One Third Of Valve’s Employees Are Working On VR Related Software And Hardware Projects

We've been hearing for quite some time now that virtual reality is the next big thing in gaming, and companies are just saying it, they're actively preparing for such a future. Take Valve for instance. Even though Valve is operating the most popular digital distribution system for games, along with various side projects, it's devoted around one-third of its talent to VR.

That's according to Alan Yates, a hardware engineer at Valve who recently answered some questions at reddit. His posts weren't part of an Ask Me Anything (AMA) session, but there were some interesting revelations nonetheless, the biggest of those being just how engrossed and committed to VR Valve is at this still relatively early stage.

Steam VR

"There are a number of teams around the planet doing great things in this new space, it is truly exciting. But we all owe a huge debt to those in academia and niche industries that kept the dream alive after the 90s VR implosion. People like Mark Bolas at USC where Palmer Lucky got his start and Jaron Lanier now at MSR who popularized the term Virtual Reality and has never stopped thinking about the future of digitally mediated reality," Yates said.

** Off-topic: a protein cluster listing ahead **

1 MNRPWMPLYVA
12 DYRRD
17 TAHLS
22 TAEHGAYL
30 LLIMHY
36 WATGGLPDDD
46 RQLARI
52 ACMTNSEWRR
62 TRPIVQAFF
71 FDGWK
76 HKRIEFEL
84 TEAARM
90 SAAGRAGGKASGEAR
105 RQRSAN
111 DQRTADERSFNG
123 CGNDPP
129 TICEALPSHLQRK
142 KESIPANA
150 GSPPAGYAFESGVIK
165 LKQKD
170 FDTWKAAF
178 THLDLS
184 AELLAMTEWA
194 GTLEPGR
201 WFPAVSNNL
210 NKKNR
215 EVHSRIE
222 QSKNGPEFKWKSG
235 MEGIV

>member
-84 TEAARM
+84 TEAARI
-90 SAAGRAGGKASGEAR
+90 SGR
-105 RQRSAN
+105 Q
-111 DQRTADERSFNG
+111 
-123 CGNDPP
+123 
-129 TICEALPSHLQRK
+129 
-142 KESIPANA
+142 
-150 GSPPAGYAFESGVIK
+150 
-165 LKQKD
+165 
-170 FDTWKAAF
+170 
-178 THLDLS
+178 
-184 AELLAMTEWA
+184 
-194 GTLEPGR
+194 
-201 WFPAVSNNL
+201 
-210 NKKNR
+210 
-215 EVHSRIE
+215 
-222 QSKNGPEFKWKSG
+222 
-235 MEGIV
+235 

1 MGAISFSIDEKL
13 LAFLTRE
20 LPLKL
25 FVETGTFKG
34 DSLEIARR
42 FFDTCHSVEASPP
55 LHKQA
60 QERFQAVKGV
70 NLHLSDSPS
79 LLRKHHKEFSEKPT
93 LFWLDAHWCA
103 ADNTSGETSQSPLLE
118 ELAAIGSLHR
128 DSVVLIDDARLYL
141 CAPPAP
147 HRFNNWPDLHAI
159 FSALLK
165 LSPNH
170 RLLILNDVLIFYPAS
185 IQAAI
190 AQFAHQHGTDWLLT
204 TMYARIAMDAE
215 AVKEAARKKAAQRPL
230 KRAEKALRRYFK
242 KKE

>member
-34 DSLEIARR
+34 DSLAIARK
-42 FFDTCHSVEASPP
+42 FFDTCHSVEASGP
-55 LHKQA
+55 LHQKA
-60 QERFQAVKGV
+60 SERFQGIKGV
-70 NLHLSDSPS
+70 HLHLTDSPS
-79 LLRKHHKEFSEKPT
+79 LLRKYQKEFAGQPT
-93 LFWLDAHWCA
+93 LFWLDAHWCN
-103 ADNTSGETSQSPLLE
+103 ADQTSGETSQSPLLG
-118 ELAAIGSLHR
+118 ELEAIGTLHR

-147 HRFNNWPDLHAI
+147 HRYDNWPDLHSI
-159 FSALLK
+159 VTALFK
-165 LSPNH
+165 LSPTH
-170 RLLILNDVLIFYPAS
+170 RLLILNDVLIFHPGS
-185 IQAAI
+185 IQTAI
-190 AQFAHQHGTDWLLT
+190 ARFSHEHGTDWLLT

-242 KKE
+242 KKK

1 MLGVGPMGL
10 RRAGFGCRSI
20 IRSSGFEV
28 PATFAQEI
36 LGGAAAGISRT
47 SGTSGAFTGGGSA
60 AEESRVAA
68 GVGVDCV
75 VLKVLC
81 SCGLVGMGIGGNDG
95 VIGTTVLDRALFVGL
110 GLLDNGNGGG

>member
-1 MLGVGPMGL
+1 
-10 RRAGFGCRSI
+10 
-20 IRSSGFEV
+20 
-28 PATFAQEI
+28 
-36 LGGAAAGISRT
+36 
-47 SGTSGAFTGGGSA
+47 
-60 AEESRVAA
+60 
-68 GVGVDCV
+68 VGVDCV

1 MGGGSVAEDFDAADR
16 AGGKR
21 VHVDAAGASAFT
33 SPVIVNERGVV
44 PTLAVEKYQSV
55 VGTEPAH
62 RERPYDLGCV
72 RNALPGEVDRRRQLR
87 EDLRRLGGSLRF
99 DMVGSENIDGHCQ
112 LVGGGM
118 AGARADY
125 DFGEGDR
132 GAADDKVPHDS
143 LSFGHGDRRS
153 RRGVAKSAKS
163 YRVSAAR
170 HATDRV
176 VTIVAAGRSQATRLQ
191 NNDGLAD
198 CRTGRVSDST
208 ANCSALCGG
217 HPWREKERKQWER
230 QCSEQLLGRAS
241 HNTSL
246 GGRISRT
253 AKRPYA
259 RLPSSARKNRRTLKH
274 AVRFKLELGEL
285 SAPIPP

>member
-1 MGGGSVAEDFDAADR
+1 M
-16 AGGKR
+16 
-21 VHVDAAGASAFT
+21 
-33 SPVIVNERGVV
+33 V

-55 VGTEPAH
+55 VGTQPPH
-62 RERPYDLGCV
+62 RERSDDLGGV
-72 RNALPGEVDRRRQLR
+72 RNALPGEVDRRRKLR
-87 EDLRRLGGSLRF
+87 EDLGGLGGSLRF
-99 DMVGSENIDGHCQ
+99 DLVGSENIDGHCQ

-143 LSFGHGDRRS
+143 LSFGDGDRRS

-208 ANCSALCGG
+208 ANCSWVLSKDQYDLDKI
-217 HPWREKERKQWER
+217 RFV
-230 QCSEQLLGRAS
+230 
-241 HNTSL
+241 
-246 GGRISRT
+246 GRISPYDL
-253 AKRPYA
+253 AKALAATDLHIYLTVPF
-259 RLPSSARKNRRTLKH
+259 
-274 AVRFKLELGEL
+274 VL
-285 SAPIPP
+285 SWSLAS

"I was super fortunate to start at Valve right around the time Michael Abrash had begun the AR/VR research team. It was a much smaller team then than it is now, it has since grown to encompass about a third of the company, but the key individuals that solved most of the really hard technological problems and facilitated this generation of consumer headsets are still here working on the next generation," Yates continued.

One of the things that's a little tricky right now are the different types of altered reality technologies. There's virtual reality, augmented reality, and mediated reality. Rather than fret over the different directions, Valve is more concerned with pushing the technologies in general, getting as many consumers on board as possible. To that end, Yates confirmed that Valve plans to license out its technology and research behind optics, tracking, and other segments.

"We want AR/VR/MR to be ubiquitous," Yates said.

Valve is also resisting the urge to lock down technologies and content to a specific platform, as Oculus has tried to do with Rift. According to Yates, all Valve really asks for when sharing out technologies is that resulting devices work with its own platform, but there are no demands that it be an exclusive arrangement.

"We won't ask that it only works on our platform, we won't stop you from targeting other industries," Yates added. "This gives both you and your users freedom of choice and security that isn't dependent on either party's future decisions. It is a pretty good deal really."

In case you're wondering and/or want to be a part of the VR movement, Yates reiterated that Valve is always hiring.